Based on variability, the costs has been classified into three categories; they are fixed, variable and semi-variable. Fixed costs, as its name suggests, are fixed in total i.e. irrespective of the number of output produced. Variable costs vary with the number of output produced. Semi-variable is the type of costs with the characteristics of both fixed and variable costs.
Many cost accounting students are not able to bifurcate fixed and variable costs. Fixed costs are one that does not change with the change in activity level in the short run. Conversely, Variable cost refers to the cost of elements, which tends to change with the change in the level of activity. While working on production costs, one should know the difference between fixed and variable costs.
So, read the given article in which we have compiled all the important points of distinction in tabular form and examples.
Content: Fixed Cost Vs Variable Cost
|Basis for Comparison
|The cost which remains same, regardless of the volume produced, is known as fixed cost.
|The cost which changes with the change in output is considered as a variable cost.
|Fixed costs are definite, they are incurred whether the units are produced or not.
|Variable costs are incurred only when the units are produced.
|Fixed cost changes in unit, i.e. as the units produced increases, fixed cost per unit decreases and vice versa, so the fixed cost per unit is inversely proportional to the number of output produced.
|Variable cost remains same, per unit.
|It remains constant for a given period of time.
|It changes with the change in the output level.
|Fixed Production Overhead, Fixed Administration Overhead and Fixed Selling and Distribution Overhead.
|Direct Material, Direct Labor, Direct Expenses, Variable Production Overhead, Variable Selling and Distribution Overhead.
|Depreciation, Rent, Salary, Insurance, Tax etc.
|Material Consumed, Wages, Commission on Sales, Packing Expenses, etc.
Definition of Fixed Cost
The cost which remains constant at different levels of output produced by an enterprise is known as Fixed Cost. They are not affected by the momentary fluctuations in the activity levels of the organization.
Fixed Costs remaining constant does not mean that they will not change in the future, but they tend to be fixed in the short run. This can be explained with an example, If your company is operating the business in a rented building, so whether you produce tons of output or you produce nothing, you have to pay the rent of the building, so this is a fixed expense which is constant over a period until the rent of the building increases or decreases.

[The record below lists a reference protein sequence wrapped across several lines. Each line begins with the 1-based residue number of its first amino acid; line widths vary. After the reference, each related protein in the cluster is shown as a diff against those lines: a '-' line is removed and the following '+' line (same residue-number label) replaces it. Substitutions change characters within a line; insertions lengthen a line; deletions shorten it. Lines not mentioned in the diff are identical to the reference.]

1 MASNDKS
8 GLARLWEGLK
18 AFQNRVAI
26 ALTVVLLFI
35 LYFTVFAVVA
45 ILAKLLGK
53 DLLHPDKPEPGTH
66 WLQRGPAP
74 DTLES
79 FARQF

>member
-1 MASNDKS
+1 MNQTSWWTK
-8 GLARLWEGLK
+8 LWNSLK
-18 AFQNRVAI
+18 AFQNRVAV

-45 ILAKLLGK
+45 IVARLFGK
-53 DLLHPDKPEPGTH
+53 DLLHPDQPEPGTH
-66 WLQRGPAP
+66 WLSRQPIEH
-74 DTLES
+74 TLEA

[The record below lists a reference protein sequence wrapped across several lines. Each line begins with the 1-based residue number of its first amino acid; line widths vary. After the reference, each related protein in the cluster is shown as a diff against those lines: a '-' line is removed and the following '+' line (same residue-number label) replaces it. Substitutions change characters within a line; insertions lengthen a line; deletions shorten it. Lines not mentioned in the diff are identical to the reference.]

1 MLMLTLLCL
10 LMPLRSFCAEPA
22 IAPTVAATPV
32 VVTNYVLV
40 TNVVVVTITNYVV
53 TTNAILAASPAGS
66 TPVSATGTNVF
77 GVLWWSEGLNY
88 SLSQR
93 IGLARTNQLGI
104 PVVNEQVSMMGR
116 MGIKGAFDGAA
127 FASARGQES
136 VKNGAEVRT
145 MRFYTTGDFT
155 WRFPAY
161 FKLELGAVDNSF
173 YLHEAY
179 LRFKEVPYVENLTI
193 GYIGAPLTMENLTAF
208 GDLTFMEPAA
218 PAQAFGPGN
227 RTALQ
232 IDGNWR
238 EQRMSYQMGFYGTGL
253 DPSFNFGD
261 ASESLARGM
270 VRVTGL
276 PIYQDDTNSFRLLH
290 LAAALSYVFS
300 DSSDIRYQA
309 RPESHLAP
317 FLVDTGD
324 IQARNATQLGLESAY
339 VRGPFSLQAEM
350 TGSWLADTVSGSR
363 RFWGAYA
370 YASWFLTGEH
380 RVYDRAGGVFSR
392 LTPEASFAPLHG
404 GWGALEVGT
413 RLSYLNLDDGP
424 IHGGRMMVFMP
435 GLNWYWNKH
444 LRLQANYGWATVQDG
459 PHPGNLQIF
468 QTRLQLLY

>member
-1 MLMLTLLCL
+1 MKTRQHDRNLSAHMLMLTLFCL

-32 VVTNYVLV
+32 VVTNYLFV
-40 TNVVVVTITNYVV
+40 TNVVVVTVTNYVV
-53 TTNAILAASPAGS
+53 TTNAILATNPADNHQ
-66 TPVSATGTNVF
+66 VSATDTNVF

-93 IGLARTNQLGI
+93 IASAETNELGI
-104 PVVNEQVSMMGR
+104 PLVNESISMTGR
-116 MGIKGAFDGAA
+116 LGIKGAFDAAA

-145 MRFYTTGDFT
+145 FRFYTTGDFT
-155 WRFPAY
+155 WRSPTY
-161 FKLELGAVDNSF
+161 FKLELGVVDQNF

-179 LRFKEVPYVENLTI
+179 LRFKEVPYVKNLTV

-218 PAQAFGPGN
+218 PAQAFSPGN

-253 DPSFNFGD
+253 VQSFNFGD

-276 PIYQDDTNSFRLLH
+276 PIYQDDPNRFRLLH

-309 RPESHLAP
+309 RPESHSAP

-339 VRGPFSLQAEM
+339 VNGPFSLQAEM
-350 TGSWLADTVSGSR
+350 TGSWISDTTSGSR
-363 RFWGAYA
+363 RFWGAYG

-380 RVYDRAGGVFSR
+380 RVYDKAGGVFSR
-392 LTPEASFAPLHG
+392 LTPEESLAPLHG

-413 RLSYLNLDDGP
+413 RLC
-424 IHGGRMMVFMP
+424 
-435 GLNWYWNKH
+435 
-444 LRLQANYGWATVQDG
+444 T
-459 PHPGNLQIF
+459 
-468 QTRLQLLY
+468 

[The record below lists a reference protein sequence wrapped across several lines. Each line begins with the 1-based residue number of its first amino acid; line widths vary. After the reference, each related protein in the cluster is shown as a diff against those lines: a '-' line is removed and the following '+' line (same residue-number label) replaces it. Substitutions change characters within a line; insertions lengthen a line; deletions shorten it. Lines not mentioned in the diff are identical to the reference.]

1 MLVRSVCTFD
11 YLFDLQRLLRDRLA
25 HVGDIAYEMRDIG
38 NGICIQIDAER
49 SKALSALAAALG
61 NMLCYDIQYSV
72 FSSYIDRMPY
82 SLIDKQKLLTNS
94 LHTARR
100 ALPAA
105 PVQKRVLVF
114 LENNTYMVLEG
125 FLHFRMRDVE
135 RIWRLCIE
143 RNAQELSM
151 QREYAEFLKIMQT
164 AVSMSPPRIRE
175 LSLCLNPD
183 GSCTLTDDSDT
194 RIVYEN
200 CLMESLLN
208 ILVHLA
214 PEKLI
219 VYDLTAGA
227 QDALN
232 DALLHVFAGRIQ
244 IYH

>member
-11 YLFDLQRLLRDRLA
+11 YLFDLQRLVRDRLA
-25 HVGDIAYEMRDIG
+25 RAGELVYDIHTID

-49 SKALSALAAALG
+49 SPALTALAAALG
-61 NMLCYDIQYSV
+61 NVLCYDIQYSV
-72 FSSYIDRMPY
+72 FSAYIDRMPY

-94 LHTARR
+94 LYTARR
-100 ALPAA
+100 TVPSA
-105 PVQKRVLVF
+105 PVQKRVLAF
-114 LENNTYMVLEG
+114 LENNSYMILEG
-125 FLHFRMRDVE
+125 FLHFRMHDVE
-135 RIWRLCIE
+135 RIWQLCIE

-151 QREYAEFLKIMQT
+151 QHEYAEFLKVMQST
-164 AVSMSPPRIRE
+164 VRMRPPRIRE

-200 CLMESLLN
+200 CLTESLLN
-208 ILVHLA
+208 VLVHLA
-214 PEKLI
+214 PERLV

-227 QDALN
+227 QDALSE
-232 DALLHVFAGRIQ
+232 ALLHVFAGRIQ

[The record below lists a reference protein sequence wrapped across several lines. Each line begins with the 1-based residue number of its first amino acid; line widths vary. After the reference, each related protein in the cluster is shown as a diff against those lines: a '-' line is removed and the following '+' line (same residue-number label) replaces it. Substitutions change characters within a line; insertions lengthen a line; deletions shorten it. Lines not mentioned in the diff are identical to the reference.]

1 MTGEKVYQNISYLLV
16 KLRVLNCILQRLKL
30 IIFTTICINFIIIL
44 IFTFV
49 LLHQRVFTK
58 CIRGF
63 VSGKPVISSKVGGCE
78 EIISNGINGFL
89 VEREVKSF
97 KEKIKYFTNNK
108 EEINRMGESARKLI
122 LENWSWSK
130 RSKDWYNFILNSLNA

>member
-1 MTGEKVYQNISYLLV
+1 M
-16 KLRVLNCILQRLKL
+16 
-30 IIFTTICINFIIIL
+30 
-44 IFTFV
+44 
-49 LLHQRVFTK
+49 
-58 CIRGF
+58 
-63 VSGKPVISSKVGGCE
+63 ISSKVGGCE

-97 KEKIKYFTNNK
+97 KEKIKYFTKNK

Fixed cost will be the same in total but changes in per unit. To explain this, we have an example If the fixed cost is Rs. 10000 and the output produced in the first, second and third quarters are 4000, 5000 and 3000 units. Now, in this situation, what you can see is, the total fixed cost is unchanged in all the three-quarters, but the unit fixed cost in the first quarter is Rs. 10000/4000 units, i.e. Rs. 2.5, in the second quarter, it is Rs. 10000/5000 units, i.e. Rs. 2 and in the third quarter it is Rs. 10000/3000 units, i.e. Rs. 3.33.
There are two types of Fixed Costs:
- Committed Fixed Cost
- Discretionary Fixed Cost
Definition of Variable Cost
The cost which changes with the changes in the quantity of output produced is known as Variable Cost. They are directly affected by the fluctuations in the activity levels of the enterprise.
Variable cost varies with the variations in the volume, i.e. when there is an increase in production, the variable cost will also increase proportionately with the same percentage, and when there is no production, there will be no variable cost. The Variable cost is directly proportional to the units produced by the enterprise.
Now, variable cost remains the same in per unit but changes in total. You can understand this with an example, i.e. if the variable cost is Rs. 6 per unit and output produced in the first, second and third quarters is 5000, 6000 and 4000 units. You might wonder that the output level is changed in all three-quarters, so the variable cost will also change, but only in the total amount but not in the unit price. So the variable cost in the first quarter is 5000*6 = Rs. 30000, in the second quarter it will be 6000*6 = Rs. 36000 while in the third quarter, it is 4000*6 = Rs. 24000.
The Variable cost is divided into two categories, they are:
- Direct Variable Cost
- Indirect Variable Cost
Key Differences Between Fixed Cost and Variable Cost
The following point are substantial, so far as the difference between fixed cost and variable cost in economics is concerned:
- Fixed Cost is the cost which does not vary with the changes in the quantity of production units. Variable Cost is the cost which varies with the changes in the number of production units.
- The Fixed cost is time-related, i.e. it remains constant over a period. Unlike Variable Cost which is volume related, i.e. it changes with the change in volume.
- Fixed Cost is definite; it will incur even when there is no units are produced. Conversely, Variable Cost is not definite; it will incur only when the enterprise does some production.
- Fixed cost changes in per unit. On the other hand, variable cost remains constant in per unit.
- Examples of fixed costs are rent, tax, salary, depreciation, fees, duties, insurance, etc. Examples of variable costs are packing expenses, freight, material consumed, wages, etc.
- Fixed Cost was not included at the time of inventory valuation, but Variable Cost is included.
Video: Fixed Vs Variable Cost
Now, from the discussion mentioned above, it might be clear that the two costs are perfectly opposite to each other, and they are not the same in any respect. There are many doubts while we talk about these two, but with this article, you will surely be satisfied. So, this is all for the difference between Fixed Cost and Variable Cost.